Svartlamoen housing, Trondheim.

Svartlamoen housing, Trondheim.

Svartlamoen housing. External timber cladding covers the insulation. The loadbearing structure is solid timber elements.

Svartlamoen housing, rear facade.

Svartlamoen housing, lower block with access to the rear yard.

Svartlamoen housing.

Svartlamoen housing, seen from Strandveien.

Svartlamoen housing, seen from Strandveien.

Upper level flat with sloping front wall. The interior surfaces are formed by the untreated inside of the solid timber elements.

Upper level flat.

Lower level flat facing the rear yard. Architect Geir Brendeland in the hammock.

Plan level 1.

Plan level 2.

Plan level 4.

Section A-A through main block along the road.

Section B-B through rear block.

Detail at floor and roof junctions showing solid timber structure, insulation and external cladding.

Location plan. Svartlamoen is one of the old parts of Trondheim.

This housing complex, the result of an open architectural competition in 2002, is located in a test zone for urban sustainability. It consists of two buildings flanking a south-facing rear yard: a five-storey block of communal housing units with offices on the ground floor, and a two-storey block of six studio flats.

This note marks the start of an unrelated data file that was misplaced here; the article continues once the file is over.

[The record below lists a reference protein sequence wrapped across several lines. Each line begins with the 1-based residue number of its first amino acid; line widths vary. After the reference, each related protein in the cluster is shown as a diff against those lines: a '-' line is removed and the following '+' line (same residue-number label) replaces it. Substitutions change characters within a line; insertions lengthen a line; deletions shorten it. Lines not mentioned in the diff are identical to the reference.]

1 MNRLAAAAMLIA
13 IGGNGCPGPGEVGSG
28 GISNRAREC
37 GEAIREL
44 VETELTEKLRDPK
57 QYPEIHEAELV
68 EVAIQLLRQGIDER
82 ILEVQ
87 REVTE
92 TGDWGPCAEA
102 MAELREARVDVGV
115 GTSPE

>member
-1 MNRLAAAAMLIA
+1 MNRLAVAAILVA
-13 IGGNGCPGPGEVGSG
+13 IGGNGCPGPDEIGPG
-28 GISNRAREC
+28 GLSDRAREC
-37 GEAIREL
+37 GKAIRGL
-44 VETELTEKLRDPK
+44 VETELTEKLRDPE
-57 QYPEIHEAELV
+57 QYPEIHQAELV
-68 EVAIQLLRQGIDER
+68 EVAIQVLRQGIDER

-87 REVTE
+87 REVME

The main concerns of the project has been user participation, sustainable architecture, flexible planning and innovative use of timber. The aim of the house plans is to reduce the overall area whilst retaining quality of living. In the communal flats, half the area is shared, giving inhabitants access to a spacious kitchen, living area and balcony for the price of a studio flat. Room heights vary from 2,8 to 4,5 metres. The average area per person is 22 square metres.

The walls and floor slabs of the two blocks are constructed from compact timber elements, all exposed internally. Load bearing external walls give freedom to move internal partitions as required. External panelling, windows and doors are in untreated heartwood pine.

The inhabitants have been involved in all phases of design and construction and have partly completed the actual building works. This process of involvement and change will continue in the years to come.